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News of the Day ... In Perspective

10/12/2006

Medical records theft damages credit ratings, threatens lives

Two years after his health insurance card was stolen, Joe Ryan is still fighting to restore his credit and clear his medical record of erroneous information.

“An insurance card is like a Visa card with a $1 million spending limit,” says Byron Hollis, national antifraud director of the Blue Cross and Blue Shield Association.

Research conducted by the World Privacy Forum suggests that between 250,000 and 500,000 Americans have already been victims of medical identity theft.

False information can prevent the victim from getting insurance or certain jobs—or lead to dangerous errors in emergency care. One woman found that her blood type had been changed in the hospital record.

Information from the thief’s medical history is widely dispersed among caregivers, labs, and insurance companies, making it extremely difficult to set the record straight. Doctors may be reluctant to expunge erroneous information lest they be exposed to liability. For example, if they eliminated a note about severe back pain, they might be prosecuted for an illegitimate prescription for OxyContin, which would remain on file at the pharmacy. With computerized medical or claims records, the erroneous information still remains on archived backup files.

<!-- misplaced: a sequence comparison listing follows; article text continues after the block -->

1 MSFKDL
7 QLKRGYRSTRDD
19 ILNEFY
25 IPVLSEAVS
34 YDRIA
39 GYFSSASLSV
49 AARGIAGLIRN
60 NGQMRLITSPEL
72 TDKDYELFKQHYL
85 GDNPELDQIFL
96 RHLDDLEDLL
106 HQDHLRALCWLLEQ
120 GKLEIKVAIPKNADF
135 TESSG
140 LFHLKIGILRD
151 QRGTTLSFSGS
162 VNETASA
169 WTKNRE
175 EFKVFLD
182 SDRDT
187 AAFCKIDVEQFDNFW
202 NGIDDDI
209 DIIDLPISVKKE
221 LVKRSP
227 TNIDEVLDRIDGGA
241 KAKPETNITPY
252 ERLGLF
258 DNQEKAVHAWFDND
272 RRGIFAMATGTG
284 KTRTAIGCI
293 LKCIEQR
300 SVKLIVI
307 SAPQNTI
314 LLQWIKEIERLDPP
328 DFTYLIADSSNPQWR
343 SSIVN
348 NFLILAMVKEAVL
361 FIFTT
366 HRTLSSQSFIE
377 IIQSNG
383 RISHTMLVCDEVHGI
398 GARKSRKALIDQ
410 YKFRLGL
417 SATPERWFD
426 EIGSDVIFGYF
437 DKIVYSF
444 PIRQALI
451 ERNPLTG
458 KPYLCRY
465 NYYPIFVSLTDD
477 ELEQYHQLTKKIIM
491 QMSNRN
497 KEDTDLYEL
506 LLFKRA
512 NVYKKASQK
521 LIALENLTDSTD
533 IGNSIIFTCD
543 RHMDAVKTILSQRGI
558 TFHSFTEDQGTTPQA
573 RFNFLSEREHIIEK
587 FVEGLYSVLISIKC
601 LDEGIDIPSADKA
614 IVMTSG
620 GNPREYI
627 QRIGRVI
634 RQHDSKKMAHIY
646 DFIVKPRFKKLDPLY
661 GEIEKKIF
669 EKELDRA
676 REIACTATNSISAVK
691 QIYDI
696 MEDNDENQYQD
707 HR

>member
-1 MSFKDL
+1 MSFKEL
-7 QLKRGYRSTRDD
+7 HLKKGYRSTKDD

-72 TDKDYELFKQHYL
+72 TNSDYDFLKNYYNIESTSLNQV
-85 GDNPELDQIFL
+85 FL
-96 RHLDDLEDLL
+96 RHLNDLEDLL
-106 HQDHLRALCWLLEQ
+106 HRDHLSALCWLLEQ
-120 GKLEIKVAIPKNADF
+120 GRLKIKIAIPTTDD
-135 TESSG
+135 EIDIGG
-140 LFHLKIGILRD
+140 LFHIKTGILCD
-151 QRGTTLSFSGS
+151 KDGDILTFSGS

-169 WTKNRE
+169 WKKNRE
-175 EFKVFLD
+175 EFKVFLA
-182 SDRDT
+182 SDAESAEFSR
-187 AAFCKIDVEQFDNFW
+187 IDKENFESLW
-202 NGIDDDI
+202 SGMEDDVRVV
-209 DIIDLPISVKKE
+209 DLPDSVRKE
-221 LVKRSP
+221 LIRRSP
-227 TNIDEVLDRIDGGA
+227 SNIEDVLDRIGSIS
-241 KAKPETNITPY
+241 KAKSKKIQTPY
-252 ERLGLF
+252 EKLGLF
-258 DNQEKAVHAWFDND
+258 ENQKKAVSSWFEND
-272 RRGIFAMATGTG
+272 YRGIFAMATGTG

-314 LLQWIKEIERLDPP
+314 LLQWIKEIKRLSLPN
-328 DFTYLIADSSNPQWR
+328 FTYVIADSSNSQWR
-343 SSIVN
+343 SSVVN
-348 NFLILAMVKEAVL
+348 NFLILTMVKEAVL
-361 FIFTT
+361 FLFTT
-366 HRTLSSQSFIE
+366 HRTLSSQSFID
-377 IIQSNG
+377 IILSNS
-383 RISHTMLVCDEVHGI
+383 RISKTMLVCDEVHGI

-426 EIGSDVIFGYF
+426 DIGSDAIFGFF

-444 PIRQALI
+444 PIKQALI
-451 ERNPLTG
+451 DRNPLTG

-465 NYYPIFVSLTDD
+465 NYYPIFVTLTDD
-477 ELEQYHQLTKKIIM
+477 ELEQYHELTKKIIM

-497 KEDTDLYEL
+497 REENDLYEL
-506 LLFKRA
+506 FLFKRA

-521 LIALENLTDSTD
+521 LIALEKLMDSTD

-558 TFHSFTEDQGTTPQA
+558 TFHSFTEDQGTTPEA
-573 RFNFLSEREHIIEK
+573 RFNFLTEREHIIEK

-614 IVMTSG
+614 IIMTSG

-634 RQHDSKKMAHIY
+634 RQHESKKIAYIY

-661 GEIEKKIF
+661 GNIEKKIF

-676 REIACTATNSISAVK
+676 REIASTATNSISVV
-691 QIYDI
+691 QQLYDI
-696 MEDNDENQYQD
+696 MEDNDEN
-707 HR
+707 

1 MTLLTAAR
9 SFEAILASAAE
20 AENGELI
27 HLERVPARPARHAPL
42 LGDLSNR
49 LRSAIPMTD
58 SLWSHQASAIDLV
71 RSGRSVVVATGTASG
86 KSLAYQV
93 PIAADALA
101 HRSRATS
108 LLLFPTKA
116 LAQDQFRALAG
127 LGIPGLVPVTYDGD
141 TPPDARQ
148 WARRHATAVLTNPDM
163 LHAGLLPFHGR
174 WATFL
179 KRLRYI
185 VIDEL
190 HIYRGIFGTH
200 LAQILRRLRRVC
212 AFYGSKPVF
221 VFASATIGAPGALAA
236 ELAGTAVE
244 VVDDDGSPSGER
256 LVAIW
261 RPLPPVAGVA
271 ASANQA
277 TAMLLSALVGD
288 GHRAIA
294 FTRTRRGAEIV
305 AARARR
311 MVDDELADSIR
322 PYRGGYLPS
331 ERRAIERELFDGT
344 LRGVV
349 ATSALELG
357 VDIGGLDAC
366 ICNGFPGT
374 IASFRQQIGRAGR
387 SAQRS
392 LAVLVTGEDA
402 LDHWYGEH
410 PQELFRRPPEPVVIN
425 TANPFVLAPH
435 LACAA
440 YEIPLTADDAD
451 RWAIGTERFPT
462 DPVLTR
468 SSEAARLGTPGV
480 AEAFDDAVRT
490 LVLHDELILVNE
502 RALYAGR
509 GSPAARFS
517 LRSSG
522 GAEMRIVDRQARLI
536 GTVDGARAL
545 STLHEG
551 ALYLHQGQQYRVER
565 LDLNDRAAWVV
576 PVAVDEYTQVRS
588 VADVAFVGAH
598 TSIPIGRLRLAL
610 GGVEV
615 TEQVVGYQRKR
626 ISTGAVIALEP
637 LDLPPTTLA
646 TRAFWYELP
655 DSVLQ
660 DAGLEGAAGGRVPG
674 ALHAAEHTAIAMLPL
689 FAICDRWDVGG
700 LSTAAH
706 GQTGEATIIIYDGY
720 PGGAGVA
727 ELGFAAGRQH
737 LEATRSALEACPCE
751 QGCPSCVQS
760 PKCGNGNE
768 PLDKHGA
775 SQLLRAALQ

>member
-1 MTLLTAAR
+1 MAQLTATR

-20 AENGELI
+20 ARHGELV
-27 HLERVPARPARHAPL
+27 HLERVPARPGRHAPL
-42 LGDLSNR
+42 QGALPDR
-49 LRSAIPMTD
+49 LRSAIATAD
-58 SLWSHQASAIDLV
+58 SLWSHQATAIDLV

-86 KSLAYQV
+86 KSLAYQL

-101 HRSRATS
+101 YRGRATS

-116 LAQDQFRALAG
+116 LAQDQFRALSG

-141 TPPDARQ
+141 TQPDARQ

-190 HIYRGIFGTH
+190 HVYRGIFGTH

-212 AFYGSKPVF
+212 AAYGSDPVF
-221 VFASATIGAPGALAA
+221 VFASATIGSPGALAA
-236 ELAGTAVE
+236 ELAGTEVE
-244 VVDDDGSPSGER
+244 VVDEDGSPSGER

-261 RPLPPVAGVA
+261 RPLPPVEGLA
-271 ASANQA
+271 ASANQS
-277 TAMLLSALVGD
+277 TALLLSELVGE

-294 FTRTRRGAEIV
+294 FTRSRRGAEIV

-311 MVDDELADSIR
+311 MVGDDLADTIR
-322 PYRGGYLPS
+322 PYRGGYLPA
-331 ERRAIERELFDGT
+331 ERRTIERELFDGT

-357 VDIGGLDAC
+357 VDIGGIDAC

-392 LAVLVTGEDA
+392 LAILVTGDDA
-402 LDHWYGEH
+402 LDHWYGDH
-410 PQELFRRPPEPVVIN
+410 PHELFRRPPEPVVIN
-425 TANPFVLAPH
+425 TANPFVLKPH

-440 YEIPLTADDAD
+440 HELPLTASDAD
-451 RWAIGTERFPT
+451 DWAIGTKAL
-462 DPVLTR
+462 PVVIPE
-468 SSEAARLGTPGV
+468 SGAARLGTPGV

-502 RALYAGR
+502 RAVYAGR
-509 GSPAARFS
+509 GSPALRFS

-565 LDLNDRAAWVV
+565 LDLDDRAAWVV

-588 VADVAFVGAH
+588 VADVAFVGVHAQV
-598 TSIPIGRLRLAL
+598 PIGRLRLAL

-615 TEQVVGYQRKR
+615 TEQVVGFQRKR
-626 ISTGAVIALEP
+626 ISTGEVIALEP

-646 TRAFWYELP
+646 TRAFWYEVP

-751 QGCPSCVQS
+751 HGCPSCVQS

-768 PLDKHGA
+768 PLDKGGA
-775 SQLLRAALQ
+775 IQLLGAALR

Some victims have discovered the problem when insurance was denied because they had inexplicably reached their benefit cap.

While most cases to date have involved drug peddlers and health freeloaders, some states are seeing a connection with organized crime.

Fraud experts are concerned that the National Health Information Network could open the door to even more identity theft (Max Alexander, Readers Digest, November 2006).

The Government Accountability Office (GAO) said it has discovered 47 weaknesses in the computer systems used by the Center for Medicare and Medicaid Services (CMS) to send bills and communicate with health care providers. The report focused solely on data transmission and did not assess the security of systems that store patient data (Kevin Freking, AP 10/3/06).

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